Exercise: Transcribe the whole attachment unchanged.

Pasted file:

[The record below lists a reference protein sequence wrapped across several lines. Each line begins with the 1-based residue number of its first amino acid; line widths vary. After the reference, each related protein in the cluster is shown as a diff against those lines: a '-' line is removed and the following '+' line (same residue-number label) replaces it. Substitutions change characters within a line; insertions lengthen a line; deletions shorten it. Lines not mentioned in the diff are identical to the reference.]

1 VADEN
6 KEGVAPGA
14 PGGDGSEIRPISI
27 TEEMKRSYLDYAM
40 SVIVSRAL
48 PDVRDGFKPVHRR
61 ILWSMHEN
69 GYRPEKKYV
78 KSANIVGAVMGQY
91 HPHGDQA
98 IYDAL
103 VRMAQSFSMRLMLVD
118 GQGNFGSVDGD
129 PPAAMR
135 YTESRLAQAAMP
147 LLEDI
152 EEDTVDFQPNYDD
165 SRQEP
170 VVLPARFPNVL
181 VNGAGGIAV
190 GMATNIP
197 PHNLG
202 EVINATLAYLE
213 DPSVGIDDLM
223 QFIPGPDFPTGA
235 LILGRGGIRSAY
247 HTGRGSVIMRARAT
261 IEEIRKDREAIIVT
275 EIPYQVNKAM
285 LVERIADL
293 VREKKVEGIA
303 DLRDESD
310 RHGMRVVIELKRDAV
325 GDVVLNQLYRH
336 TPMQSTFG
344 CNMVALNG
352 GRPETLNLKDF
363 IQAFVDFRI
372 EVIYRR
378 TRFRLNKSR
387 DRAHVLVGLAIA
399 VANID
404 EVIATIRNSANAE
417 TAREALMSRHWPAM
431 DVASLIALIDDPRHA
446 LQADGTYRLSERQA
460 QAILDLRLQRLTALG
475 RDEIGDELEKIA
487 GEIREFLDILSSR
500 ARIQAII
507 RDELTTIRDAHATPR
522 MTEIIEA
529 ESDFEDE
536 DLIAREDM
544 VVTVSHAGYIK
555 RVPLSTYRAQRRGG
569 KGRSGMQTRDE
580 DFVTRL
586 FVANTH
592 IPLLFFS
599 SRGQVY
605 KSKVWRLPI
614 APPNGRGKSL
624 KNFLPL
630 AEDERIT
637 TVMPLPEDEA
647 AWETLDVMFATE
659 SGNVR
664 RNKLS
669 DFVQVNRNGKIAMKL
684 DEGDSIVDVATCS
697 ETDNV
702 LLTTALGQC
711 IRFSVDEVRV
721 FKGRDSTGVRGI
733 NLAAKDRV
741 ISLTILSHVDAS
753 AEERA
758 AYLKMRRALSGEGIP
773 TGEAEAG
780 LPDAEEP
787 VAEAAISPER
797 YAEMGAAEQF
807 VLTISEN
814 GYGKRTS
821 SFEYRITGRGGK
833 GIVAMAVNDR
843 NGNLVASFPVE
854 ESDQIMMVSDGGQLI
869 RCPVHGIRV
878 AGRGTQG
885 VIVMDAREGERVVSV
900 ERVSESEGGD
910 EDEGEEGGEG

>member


[The record below lists a reference protein sequence wrapped across several lines. Each line begins with the 1-based residue number of its first amino acid; line widths vary. After the reference, each related protein in the cluster is shown as a diff against those lines: a '-' line is removed and the following '+' line (same residue-number label) replaces it. Substitutions change characters within a line; insertions lengthen a line; deletions shorten it. Lines not mentioned in the diff are identical to the reference.]

1 VADEN
6 KEGVAPGA
14 PGGDGSEIRPISI
27 TEEMKRSYLDYAM
40 SVIVSRAL
48 PDVRDGFKPVHRR
61 ILWSMHEN
69 GYRPEKKYV
78 KSANIVGAVMGQY
91 HPHGDQA
98 IYDAL
103 VRMAQSFSMRLMLVD
118 GQGNFGSVDGD
129 PPAAMR
135 YTESRLAQAAMP
147 LLEDI
152 EEDTVDFQPNYDD
165 SRQEP
170 VVLPARFPNVL
181 VNGAGGIAV
190 GMATNIP
197 PHNLG
202 EVINATLAYLE
213 DPSVGIDDLM
223 QFIPGPDFPTGA
235 LILGRGGIRSAY
247 HTGRGSVIMRARAT
261 IEEIRKDREAIIVT
275 EIPYQVNKAM
285 LVERIADL
293 VREKKVEGIA
303 DLRDESD
310 RHGMRVVIELKRDAV
325 GDVVLNQLYRH
336 TPMQSTFG
344 CNMVALNG
352 GRPETLNLKDF
363 IQAFVDFRI
372 EVIYRR
378 TRFRLNKSR
387 DRAHVLVGLAIA
399 VANID
404 EVIATIRNSANAE
417 TAREALMSRHWPAM
431 DVASLIALIDDPRHA
446 LQADGTYRLSERQA
460 QAILDLRLQRLTALG
475 RDEIGDELEKIA
487 GEIREFLDILSSR
500 ARIQAII
507 RDELTTIRDAHATPR
522 MTEIIEA
529 ESDFEDE
536 DLIAREDM
544 VVTVSHAGYIK
555 RVPLSTYRAQRRGG
569 KGRSGMQTRDE
580 DFVTRL
586 FVANTH
592 IPLLFFS
599 SRGQVY
605 KSKVWRLPI
614 APPNGRGKSL
624 KNFLPL
630 AEDERIT
637 TVMPLPEDEA
647 AWETLDVMFATE
659 SGNVR
664 RNKLS
669 DFVQVNRNGKIAMKL
684 DEGDSIVDVATCS
697 ETDNV
702 LLTTALGQC
711 IRFSVDEVRV
721 FKGRDSTGVRGI
733 NLAAKDRV
741 ISLTILSHVDAS
753 AEERA
758 AYLKMRRALSGEGIP
773 TGEAEAG
780 LPDAEEP
787 VAEAAISPER
797 YAEMGAAEQF
807 VLTISEN
814 GYGKRTS
821 SFEYRITGRGGK
833 GIVAMAVNDR
843 NGNLVASFPVE
854 ESDQIMMVSDGGQLI
869 RCPVHGIRV
878 AGRGTQG
885 VIVMDAREGERVVSV
900 ERVSESEGGD
910 EDEGEEGGEG

>member